This is probably the most important aspect of the effectiveness of an association. Why?
Image and reputation define the organization's positioning. Positioning is a theory, which originally appeared in Advertising Age magazine about 40 years ago. The theory, created by Al Reis and Jack Trout, states that the position an organization, product or service owns is in the mind of the customer. How is your organization positioned in the minds of its members, potential members and alliance partners? How is it positioned among the various groups it is trying to influence? The answers to a series of questions about this issue will give you the basis for the organizational strategy.
- Platform and Agenda
What are the specific objectives the association or organization wants to achieve within a given period? Is it a sprinkler law, a new code, national legislation or are the objectives educational?
- Membership (Audiences, constituents, customers)
What is the makeup of the membership? Are they firefighters or chiefs, engineers or educators? What are the requirements and credentials for membership? The Society of Fire Service Executives (SEFO) is an elite group of graduates from the executive program of the NFA. These are the credentials for membership. SEFO is known among fire service circles as possessing a very high caliber cadre of this country's most progressive fire service officers. These credentials put the organization in a great position to market its agenda and grow.
One of the most professionally directed and influential state chiefs' association is the Florida State Fire Chiefs Association. Larry Scovotto, the recent past Executive Director developed satellite organizations within the larger one. Examples of these professional interest sections include: public information officers (FAPIO), search and rescue (FASAR), fire service instructors (FSFSI), emergency vehicle technicians (FAEVT), Hazmat (FLAHR) and even an honor guard association (FFSHGA). Each of these units has their own area of influence inside the FFCA. There could be a natural progression of influence outside the organization as well because each area of expertise lends itself to expansion, all under the umbrella of Florida State Chiefs. In such a way a state association can leverage its effectiveness well beyond its geography.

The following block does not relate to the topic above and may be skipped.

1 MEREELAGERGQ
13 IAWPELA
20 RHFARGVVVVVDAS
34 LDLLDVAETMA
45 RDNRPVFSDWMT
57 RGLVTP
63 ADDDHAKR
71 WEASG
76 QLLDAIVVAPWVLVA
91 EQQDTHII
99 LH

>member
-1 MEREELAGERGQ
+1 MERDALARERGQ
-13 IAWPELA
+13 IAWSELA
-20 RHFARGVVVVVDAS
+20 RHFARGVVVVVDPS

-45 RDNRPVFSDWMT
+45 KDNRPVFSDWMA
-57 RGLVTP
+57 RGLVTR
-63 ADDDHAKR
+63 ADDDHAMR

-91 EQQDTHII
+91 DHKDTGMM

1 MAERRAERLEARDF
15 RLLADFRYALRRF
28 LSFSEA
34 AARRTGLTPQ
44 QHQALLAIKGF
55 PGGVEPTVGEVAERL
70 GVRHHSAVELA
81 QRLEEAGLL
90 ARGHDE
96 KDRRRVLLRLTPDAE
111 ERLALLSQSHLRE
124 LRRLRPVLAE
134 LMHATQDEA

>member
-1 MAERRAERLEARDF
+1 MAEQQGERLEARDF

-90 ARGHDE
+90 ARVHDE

There is no question that one of the biggest challenges for most associations is to expand the organization's membership. This becomes a major part of the marketing strategy and, again depends on the mission and reputation of the association. It also goes back to the requirements for membership. Are you making it a Herculean task to join?
A few years ago I was accepted into an international fire service association with very strict requirements for membership. After submitting my resume and accomplishments, my application was reviewed by a committee. After a few months the membership approved my application.
I must admit that in the beginning of this process I was frustrated that I had to work so hard for membership. However, after I was accepted and received my "shingle," pin and monthly periodical, I was very proud of having "made the grade." Regardless, my advice to the association was to review the application process if the goal was to expand the membership faster.